We can often hear educators discuss how difficult it is to reach students in their classrooms and keep their interest. In fact, a lot of blaming goes towards how much time students spend on video games, as well as the instant gratification of today’s society.
If you step back to think about it, what happens in video games are the very things that we as educators aspire to have in our classrooms. Maybe instead of despising video games, we should in turn learn from them. After all, it is highly unlikely that the video game industry accidentally stumbled upon the ideas of ways to get kids interested. They most likely spent a large amount of time and money in their pursuit, so why not take advantage of that.
Let’s take a look at a few of the aspects of gaming that we should aspire to have in our classrooms.
1. Risk Taking Environment - Failure IS an option -
The video game environment allows students to fail, and then try and try and try again. All of this happens within a safe environment. Teachers understand that the classroom is supposed to be a safe place, but this doesn’t just include a bully free zone. It should include the opportunity to fail, and learn from that failure and try again. The idea that “failing is bad” is what can hinder us from learning. In fact, in video games the failure seems to make the child work harder at achieving the next time around. Failure is only bad when students aren't given the chance to learn from that experience.
2. Connections to their World
Gamers know exactly what needs to be done and WHY it needs to be accomplished. It doesn't have to even be realistic for them (for example: a plumber needs to save the princess from the giant lizard). However, kids are bought in. Why are they bought into this? Because they understand the WHY. We often talk about the real world connections that we should have, but do we really bring it down to a level that they understand. We all know that the day’s of “you need to learn this, because I’m telling you it’s important” are over. What if we placed the standards and skills that the students need to learn in a mission or goal for them? It’s possible that this will make the true connection to THEIR world through THEIR eyes, not ours.
3. Missions & Objectives
Games have a clear overall mission to them. There is an end goal in sight. How do the players get to this goal? They have certain levels or stages that they go through, with checkpoints along the way. We as educators know where we are in the lesson, but do the students understand where they are within your “game”? Do they know when they have reached the checkpoint? Do they understand when they have reached an objective? Do they know how far they are from achieving the overall mission of what is to be learned?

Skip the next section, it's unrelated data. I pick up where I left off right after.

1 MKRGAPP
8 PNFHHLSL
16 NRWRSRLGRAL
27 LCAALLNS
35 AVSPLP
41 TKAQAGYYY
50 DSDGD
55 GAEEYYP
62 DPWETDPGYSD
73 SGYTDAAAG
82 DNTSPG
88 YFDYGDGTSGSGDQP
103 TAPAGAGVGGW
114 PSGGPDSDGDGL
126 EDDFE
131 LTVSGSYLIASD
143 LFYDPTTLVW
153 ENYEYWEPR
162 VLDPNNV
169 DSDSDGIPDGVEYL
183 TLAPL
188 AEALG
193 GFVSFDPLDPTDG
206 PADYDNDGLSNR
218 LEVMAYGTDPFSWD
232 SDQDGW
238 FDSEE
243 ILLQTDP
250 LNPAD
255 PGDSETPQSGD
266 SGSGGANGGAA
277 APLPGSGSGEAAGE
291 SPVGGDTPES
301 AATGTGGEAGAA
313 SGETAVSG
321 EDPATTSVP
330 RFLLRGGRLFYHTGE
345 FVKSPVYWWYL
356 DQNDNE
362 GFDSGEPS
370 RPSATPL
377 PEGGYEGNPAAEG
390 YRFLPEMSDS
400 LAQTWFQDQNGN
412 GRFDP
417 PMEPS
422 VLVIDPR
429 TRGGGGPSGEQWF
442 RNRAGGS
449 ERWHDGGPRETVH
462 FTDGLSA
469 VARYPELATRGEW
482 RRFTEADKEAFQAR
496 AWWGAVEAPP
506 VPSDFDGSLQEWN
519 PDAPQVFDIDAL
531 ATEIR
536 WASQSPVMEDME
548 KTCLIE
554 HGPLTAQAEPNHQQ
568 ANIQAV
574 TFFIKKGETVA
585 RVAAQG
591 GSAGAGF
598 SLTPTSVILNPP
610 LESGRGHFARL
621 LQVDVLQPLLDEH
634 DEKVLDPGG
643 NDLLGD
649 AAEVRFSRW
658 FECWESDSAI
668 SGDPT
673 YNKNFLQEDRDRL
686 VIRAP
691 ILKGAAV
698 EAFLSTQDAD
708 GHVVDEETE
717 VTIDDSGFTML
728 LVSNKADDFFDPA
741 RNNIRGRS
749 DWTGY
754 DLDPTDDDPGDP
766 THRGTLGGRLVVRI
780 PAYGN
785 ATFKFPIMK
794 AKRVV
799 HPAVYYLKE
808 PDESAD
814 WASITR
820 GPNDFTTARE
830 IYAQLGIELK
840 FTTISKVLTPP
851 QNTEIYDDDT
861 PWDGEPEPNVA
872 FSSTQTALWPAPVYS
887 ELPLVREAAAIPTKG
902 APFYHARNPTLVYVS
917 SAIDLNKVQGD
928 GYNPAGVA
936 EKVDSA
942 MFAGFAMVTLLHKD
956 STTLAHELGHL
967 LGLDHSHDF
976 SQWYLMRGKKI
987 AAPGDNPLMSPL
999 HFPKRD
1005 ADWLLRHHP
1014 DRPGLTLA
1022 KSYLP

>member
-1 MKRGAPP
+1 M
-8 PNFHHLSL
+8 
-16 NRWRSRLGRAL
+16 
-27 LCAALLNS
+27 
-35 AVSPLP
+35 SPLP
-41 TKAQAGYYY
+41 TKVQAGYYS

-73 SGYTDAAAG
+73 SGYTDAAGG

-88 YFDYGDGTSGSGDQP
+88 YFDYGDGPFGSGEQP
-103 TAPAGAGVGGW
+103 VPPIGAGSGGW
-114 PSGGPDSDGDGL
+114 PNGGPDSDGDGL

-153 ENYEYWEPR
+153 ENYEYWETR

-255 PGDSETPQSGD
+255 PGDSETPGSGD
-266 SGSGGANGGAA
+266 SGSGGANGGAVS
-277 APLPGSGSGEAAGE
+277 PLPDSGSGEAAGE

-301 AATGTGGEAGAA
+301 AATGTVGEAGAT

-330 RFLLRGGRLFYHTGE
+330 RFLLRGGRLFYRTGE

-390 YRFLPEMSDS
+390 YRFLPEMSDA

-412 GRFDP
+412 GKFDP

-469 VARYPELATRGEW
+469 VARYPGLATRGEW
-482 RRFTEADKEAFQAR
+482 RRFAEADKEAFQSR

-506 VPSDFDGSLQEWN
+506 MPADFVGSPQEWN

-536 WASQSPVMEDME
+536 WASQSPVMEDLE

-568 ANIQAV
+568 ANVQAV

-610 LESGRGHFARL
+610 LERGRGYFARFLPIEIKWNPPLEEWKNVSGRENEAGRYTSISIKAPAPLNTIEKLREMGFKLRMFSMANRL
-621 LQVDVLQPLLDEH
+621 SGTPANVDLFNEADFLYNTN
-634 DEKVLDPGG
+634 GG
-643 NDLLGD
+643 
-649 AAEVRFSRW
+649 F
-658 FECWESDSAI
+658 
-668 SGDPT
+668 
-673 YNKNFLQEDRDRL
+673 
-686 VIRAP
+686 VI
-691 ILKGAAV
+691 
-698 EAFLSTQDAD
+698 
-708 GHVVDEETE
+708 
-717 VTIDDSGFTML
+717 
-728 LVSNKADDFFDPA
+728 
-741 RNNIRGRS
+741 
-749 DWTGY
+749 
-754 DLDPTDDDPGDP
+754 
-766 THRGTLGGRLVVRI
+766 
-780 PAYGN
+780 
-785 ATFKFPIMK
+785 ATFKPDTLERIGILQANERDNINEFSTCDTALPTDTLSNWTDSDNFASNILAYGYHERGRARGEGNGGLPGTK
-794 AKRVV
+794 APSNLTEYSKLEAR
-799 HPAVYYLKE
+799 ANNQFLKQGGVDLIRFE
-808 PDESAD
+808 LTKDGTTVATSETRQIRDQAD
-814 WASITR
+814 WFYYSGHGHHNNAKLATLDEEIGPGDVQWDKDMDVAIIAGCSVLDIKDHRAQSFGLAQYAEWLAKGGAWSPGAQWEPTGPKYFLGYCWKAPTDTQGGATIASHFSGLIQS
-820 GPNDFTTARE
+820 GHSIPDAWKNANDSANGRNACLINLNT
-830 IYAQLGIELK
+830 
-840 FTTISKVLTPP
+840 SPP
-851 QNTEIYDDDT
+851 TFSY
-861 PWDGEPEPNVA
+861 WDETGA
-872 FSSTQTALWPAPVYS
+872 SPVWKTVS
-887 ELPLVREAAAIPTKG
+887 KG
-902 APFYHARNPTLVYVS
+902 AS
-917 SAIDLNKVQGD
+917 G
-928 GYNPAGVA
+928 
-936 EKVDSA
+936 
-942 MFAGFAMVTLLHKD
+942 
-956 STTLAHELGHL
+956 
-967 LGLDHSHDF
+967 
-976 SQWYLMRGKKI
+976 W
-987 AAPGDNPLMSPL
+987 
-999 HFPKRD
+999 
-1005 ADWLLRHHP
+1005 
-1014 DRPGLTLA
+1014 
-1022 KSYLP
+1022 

Think of the reward systems that are created in video games. Kids aren't playing them for a grade, they also aren't playing them to earn money. So why do they continue to play them? Points and Badges. They want to earn points and receive badges. Even older kids and adults want to earn the highest amount of points possible and receive a badge for their collection. Most gamers know their ranking on the Xbox Live or Playstation Network communities. Even Apple has a “Game Center” that users connect their iPhone/iPad to compare their game play against others around the world.
Why not bring this concept into your classroom. Let students earn a badge during a formative assessment, instead of always worrying about their grade. Create an environment of friendly competition and post “gamer” scores. Websites like credly.com and kahoot.it are a great starting points.
Transforming Your Classroom
Of course, totally transforming your classroom in a few days with all of these ideas is most likely not a reality. However, hopefully reflecting on some of these ideas can help make your classroom an even more engaging place to be. Successful change happens over time. Remember if it doesn’t work the first time you try one of these ideas, try it again - that’s what the gamers do.